1st v. Prochorus of Nicomedia One of the seven deacons ordained the by Apostles martyred at Antioch BM (RM)
Antiochíæ sancti Próchori, qui fuit unus de septem primis Diáconis; et, fide ac miráculis clarus, martyrio coronátus est.
    At Antioch, St. Prochorus who was one of the first seven deacons.  Renowned for faith and miracles, he received the crown of martyrdom.
One of the seven deacons ordained the by Apostles. Tradition says that he afterwards became bishop of Nicomedia and was martyred at Antioch (Benedictines).

Nikanor, Parmenas, Prochorus und Timon  Orthodoxe Kirche: 28. Juli  Katholische Kirche: Nikanor 10. Januar  Katholische Kirche: Parmenas 23. Januar  Katholische Kirche: Prochorus 9. April
Katholische Kirche: Timon 19. April
Nach dem Bericht in Apg. 6, 1-7 setzten die Apostel sieben Diakone in der Jerusalemer Gemeinde ein. Neben den vier hier genannten Nikolaus, Philippus und Stephanus.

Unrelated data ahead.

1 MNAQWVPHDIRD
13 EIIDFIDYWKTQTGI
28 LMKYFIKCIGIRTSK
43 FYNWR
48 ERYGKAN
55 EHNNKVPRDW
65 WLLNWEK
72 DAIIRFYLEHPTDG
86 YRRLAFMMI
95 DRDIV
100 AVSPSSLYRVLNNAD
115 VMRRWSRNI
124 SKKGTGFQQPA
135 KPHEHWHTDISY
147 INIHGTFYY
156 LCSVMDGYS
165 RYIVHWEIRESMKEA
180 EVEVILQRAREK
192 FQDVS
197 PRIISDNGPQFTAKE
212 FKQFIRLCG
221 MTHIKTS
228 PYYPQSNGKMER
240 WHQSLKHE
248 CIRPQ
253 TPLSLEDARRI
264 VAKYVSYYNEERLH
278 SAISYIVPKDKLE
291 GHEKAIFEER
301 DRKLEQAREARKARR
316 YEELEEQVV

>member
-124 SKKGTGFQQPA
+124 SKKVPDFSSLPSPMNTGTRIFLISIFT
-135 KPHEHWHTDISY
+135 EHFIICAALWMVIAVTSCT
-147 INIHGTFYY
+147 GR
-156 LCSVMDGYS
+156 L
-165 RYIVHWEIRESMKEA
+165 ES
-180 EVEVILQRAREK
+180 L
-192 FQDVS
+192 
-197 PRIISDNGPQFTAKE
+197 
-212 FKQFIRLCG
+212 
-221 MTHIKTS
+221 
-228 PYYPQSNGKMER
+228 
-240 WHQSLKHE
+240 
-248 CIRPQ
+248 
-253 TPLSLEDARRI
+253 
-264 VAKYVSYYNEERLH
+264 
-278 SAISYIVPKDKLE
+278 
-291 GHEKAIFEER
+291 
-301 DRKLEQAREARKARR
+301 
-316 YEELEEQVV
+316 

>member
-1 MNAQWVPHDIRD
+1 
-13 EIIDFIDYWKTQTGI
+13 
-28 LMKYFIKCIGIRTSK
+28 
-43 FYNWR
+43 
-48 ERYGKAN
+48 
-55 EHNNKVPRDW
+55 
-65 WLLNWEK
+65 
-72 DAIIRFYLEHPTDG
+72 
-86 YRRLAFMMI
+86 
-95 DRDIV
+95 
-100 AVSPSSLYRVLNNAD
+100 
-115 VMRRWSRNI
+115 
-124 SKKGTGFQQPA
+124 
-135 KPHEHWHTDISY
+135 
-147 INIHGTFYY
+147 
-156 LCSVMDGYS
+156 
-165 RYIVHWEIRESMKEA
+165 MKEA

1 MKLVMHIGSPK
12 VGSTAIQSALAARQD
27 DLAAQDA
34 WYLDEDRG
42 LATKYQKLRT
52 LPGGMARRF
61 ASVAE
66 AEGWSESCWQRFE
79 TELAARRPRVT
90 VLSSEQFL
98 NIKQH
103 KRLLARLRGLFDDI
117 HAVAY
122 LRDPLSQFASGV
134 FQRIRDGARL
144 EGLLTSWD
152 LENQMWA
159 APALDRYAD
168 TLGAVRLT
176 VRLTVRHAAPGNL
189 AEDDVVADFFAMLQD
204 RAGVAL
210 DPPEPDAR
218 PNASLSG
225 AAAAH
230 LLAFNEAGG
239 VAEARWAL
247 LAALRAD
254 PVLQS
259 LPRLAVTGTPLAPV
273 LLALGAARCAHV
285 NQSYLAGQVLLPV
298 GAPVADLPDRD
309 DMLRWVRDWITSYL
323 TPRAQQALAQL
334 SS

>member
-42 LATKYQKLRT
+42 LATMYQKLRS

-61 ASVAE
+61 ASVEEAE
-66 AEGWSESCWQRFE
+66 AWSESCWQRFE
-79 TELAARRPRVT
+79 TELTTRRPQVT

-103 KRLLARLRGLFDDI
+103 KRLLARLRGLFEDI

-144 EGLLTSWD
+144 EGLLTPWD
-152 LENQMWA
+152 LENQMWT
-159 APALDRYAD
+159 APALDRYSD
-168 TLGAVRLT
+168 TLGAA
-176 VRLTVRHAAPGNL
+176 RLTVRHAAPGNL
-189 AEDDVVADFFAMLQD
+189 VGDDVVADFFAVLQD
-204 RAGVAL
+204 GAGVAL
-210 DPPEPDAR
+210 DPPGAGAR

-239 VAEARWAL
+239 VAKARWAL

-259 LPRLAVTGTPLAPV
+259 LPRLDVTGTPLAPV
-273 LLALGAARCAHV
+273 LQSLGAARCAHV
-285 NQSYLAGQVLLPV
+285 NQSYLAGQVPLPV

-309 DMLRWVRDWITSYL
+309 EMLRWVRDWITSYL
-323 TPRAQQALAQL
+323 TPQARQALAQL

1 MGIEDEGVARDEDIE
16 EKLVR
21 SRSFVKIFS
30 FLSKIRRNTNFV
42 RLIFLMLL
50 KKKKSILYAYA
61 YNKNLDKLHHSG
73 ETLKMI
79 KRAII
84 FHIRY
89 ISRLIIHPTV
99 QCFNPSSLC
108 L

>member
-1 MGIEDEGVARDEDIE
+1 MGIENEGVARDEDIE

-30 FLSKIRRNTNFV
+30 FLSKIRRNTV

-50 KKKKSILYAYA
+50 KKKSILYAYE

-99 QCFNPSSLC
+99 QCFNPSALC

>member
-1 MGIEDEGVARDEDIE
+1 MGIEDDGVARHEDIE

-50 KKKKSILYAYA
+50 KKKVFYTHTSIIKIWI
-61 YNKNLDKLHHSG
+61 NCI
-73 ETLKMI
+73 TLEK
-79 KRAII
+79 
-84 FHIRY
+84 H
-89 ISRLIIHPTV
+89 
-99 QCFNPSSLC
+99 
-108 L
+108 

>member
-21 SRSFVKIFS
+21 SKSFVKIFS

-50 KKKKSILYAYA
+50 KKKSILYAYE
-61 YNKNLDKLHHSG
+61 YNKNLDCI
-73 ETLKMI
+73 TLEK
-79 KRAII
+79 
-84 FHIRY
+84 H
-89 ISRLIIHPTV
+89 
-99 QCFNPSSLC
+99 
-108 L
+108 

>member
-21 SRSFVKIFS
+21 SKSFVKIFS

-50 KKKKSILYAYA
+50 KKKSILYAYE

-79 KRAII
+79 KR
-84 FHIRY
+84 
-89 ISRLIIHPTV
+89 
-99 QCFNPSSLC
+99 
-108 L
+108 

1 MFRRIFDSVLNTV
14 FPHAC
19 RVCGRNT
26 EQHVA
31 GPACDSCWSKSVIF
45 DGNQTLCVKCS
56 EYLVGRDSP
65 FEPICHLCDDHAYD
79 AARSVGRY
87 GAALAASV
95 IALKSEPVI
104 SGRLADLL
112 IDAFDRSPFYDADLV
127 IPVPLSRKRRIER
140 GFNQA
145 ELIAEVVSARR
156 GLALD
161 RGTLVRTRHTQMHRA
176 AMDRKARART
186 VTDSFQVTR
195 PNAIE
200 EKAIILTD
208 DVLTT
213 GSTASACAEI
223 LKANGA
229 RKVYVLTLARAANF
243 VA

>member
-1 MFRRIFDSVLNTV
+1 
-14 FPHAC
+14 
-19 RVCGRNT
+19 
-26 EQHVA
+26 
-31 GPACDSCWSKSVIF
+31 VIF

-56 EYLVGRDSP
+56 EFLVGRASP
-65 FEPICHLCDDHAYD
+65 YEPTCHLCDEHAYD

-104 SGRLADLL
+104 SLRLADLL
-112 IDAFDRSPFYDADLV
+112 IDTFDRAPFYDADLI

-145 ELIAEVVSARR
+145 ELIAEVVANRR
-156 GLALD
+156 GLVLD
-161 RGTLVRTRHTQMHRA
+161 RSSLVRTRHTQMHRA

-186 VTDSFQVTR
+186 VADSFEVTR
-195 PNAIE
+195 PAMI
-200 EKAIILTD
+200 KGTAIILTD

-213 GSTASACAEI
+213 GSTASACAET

Von Nikanor wird berichtet, nachdem Stephanus gesteinigt worden war, sei auch er gesteinigt worden. Andere Quellen berichten, er sei auf Zypern gefoltert worden und gestorben.
Über Parmenas gibt es widersprüchliche Berichte. Er soll nach Dorotheus während seines Diakonendienstes verstorben sein. In der Hippolyt zugeschriebenen Liste wird er als Bischof von Soli angegeben. Andere Quellen berichten, er sei nach Makedonien gegangen und sei dort (98 oder 117) unter Trajan als Märtyrer gestorben.
Prochorus soll Petrus begleitet haben und von diesem zum Bischof von Nikomedia eingesetzt worden sein. Später schloß er sich dem Apostel Johannes an und wurde mit diesem nach Patmos verbannt. Hier soll er dann die Schau des Johannes niedergeschrieben haben. Später kam er nach Nikomedien zurück und wurde in Antiochia hingerichtet.